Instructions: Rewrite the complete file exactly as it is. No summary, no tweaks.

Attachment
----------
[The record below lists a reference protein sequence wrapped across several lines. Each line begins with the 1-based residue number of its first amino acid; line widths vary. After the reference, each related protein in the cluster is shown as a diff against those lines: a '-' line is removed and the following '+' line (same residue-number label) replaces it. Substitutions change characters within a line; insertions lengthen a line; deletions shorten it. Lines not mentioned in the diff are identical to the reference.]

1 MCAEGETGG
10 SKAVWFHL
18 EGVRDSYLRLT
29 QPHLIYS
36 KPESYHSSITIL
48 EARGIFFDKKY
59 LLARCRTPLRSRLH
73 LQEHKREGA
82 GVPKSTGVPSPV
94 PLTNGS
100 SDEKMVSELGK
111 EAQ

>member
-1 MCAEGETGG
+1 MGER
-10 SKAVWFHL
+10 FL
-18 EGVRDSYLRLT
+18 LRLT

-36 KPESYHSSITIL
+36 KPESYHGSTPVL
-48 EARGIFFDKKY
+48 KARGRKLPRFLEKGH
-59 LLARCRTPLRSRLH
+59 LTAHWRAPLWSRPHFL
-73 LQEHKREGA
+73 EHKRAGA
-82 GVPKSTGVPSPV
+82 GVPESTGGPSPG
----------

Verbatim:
[The record below lists a reference protein sequence wrapped across several lines. Each line begins with the 1-based residue number of its first amino acid; line widths vary. After the reference, each related protein in the cluster is shown as a diff against those lines: a '-' line is removed and the following '+' line (same residue-number label) replaces it. Substitutions change characters within a line; insertions lengthen a line; deletions shorten it. Lines not mentioned in the diff are identical to the reference.]

1 MCAEGETGG
10 SKAVWFHL
18 EGVRDSYLRLT
29 QPHLIYS
36 KPESYHSSITIL
48 EARGIFFDKKY
59 LLARCRTPLRSRLH
73 LQEHKREGA
82 GVPKSTGVPSPV
94 PLTNGS
100 SDEKMVSELGK
111 EAQ

>member
-1 MCAEGETGG
+1 MGER
-10 SKAVWFHL
+10 FL
-18 EGVRDSYLRLT
+18 LRLT

-36 KPESYHSSITIL
+36 KPESYHGSTPVL
-48 EARGIFFDKKY
+48 KARGRKLPRFLEKGH
-59 LLARCRTPLRSRLH
+59 LTAHWRAPLWSRPHFL
-73 LQEHKREGA
+73 EHKRAGA
-82 GVPKSTGVPSPV
+82 GVPESTGGPSPG